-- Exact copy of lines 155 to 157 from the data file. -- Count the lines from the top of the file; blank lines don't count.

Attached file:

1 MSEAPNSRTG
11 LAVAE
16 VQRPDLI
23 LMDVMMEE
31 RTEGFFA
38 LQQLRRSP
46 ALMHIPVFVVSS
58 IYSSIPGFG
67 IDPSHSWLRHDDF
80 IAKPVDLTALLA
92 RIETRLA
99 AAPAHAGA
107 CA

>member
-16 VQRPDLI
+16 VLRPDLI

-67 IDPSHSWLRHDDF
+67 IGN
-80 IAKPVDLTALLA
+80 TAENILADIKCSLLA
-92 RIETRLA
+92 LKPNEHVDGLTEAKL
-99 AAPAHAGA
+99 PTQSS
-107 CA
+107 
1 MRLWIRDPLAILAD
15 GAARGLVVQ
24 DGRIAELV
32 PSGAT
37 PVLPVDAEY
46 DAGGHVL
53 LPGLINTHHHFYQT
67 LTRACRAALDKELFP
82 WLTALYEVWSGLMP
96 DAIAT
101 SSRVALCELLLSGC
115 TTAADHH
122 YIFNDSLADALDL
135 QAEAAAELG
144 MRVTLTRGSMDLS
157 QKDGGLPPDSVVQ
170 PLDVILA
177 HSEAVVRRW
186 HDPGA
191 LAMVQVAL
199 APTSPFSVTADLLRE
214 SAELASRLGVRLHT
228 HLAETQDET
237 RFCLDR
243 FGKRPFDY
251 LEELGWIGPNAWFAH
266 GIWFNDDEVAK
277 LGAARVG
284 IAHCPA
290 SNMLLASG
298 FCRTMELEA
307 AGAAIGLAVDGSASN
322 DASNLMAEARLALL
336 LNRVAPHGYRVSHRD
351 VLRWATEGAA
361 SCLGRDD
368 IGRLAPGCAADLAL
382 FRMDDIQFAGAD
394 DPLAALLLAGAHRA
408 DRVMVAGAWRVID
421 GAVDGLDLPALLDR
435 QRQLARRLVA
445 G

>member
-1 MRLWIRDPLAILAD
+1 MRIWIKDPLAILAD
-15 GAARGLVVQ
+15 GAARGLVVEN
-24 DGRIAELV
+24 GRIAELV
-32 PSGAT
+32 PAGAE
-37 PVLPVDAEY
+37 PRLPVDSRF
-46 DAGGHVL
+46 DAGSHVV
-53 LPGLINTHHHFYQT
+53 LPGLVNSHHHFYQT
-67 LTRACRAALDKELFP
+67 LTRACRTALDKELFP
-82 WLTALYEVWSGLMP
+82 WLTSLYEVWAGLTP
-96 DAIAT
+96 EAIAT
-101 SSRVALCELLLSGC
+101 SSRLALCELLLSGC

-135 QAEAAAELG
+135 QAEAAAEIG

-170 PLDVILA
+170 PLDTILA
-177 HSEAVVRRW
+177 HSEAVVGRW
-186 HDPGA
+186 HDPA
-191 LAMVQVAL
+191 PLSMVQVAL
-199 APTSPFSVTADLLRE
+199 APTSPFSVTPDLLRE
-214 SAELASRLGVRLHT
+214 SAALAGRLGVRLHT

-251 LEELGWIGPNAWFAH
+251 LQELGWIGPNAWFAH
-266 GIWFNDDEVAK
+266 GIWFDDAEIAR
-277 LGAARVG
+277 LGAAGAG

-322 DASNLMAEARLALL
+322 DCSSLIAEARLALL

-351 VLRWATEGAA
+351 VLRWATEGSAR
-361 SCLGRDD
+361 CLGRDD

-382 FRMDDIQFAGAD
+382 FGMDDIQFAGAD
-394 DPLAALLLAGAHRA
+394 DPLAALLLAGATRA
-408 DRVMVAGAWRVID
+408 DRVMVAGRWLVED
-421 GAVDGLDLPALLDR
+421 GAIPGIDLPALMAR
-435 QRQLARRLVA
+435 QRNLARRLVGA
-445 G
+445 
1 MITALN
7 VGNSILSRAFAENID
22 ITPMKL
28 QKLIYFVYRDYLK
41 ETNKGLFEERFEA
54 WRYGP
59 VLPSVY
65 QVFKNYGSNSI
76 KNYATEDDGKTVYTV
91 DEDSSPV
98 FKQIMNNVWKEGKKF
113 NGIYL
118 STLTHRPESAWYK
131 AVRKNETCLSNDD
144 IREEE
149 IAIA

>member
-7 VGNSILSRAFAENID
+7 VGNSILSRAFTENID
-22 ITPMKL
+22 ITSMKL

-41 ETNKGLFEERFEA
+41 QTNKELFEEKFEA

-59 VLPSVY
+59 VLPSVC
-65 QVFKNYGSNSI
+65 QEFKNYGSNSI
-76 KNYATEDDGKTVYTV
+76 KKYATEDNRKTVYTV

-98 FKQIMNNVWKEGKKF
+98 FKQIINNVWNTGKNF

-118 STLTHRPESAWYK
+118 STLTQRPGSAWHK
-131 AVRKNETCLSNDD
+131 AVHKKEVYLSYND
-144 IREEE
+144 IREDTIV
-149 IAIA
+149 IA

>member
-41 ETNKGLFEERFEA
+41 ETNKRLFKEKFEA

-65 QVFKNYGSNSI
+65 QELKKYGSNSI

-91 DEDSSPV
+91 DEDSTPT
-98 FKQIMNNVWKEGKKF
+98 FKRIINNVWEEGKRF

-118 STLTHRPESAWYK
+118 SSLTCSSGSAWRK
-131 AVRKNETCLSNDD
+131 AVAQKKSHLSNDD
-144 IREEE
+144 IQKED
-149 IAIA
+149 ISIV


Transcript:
+59 VLPSVC
-65 QVFKNYGSNSI
+65 QEFKNYGSNSI